He fractured two bones in a skiing holiday mishap, coughed up blood after taking a swig of strong alcohol and severely twisted his foot in an ice-skating accident.
During every visit to the hospital, Tsang was amazed by how doctors could stitch up his wounds and help him heal.
His experiences - and the fact he was born into a family of doctors - sparked his interest in how the human body functions - a fascination that led him to study biochemistry at the University of Science and Technology.
Tsang has proved he's a cut above the rest. His ability to make science accessible to the public won him the grand prize in the November qualifier of the British Council's FameLab competition, earning him the chance to represent Hong Kong in the finals in June.
"Science is closely related to human beings," Tsang says. "It penetrates every aspect of life. If we know what pills do, how cells work and what nutrients our food gives, we can benefit from this."
The second-year student enjoys reading up on subjects - with pathology and genetics as his favourite fields - and applying them to everyday life. The idea of conducting experiments alone in a lab holds no appeal, as he likes discussing scientific theories with his teachers and friends over tea. He says: "I like to teach my friends why drinking too much milk tea will cause kidney stones and how consuming coffee causes brain dehydration."
Yet Colin thinks scientists and researchers are not doing enough to help ordinary people understand scientific concepts - a problem that events like FameLab tries to rectify.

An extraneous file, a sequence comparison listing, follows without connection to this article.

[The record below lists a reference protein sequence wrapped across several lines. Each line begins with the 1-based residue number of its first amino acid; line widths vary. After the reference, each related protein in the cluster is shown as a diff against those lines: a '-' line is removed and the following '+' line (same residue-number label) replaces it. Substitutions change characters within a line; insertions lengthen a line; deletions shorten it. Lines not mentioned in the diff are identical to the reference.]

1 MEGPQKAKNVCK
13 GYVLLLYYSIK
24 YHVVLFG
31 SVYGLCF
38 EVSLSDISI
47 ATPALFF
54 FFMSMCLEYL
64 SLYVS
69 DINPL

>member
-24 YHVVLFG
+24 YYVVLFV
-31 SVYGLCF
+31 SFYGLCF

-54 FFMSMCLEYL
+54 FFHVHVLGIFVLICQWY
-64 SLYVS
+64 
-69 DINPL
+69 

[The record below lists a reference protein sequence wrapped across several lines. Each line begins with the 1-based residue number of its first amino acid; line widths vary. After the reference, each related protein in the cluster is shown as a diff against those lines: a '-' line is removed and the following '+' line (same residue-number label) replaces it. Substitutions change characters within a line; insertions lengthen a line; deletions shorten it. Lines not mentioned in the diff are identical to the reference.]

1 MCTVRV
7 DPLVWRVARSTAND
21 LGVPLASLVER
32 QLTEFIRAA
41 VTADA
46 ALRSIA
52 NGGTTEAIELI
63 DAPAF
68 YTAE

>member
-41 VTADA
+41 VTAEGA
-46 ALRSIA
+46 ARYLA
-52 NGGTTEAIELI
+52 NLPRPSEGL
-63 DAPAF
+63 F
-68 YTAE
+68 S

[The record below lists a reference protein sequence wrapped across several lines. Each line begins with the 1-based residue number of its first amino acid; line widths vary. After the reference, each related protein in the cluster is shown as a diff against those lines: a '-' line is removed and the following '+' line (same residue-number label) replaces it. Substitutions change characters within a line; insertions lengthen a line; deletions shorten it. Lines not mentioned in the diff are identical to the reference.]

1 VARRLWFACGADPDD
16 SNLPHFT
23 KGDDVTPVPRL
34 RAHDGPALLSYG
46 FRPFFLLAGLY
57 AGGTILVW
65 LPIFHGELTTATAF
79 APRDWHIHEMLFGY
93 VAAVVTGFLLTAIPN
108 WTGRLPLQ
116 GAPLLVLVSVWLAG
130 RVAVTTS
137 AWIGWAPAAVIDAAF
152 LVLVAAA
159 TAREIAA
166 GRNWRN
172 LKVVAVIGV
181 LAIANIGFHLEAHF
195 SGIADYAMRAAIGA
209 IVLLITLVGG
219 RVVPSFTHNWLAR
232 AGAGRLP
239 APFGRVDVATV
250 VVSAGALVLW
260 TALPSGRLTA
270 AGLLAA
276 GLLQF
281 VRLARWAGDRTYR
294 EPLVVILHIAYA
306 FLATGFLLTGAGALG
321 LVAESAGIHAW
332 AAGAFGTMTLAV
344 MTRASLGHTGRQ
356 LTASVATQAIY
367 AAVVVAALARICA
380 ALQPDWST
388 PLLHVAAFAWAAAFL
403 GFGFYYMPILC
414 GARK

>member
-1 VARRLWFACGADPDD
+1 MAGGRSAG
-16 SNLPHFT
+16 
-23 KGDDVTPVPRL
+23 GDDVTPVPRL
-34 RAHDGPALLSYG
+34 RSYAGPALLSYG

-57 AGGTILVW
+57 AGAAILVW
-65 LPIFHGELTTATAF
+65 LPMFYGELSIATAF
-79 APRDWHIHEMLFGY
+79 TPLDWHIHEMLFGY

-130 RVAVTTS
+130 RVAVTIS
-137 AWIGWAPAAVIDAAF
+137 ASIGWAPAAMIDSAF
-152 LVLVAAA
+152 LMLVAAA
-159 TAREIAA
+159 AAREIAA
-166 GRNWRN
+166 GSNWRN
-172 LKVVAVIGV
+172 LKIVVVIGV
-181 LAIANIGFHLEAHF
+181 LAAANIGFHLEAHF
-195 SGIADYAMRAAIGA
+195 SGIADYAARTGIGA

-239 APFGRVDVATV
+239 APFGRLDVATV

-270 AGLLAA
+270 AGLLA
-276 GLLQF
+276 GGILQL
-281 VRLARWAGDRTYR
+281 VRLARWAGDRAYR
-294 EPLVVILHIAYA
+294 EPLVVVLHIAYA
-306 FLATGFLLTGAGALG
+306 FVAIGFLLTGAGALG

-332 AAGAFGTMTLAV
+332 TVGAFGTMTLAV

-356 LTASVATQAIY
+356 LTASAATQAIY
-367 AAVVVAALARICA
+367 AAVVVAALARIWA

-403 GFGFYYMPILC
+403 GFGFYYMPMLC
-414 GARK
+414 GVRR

The competition was the perfect stage to showcase Tsang's talent. During his presentation, he tried his best to avoid complicated scientific terms, knowing that only concepts mattered to the audience and that complex words would be quickly forgotten. "I hope the audience will [get to] know science better and will take away something useful after the competition," he says.
FameLab contestants are given three minutes to explain a scientific, engineering or mathematical topic using only body language and a limited amount of props, without the aid of PowerPoint. Colin chose two topics: one about chromosome cells that determine a baby's gender and the other about a molecule called ATP, which gives the body energy.
"Under a limited time frame, we have to engage the audience's interest quickly and make the topic relevant," Tsang says.
He illustrated how ATP works by talking about how his friends consume coffee or energy drinks to stay awake for work or studying overnight. "I'm sure everyone has asked at some point why caffeine can provide energy," he says. "I joked that ATP means 'always truly professional' to make listeners remember it easily."
His speech on the energy-giving molecule, which he practised and perfected with the help of English teachers as well as friends from business and engineering schools, won him not only the FameLab grand prize, but also the audience choice and video favourite awards.
In the FameLab finals in Britain, Tsang plans to speak about recent scientific finds or the hottest debates, such as stem-cell research and the heart's memory cells - and he will surely do it with passion.
See Colin's winning speech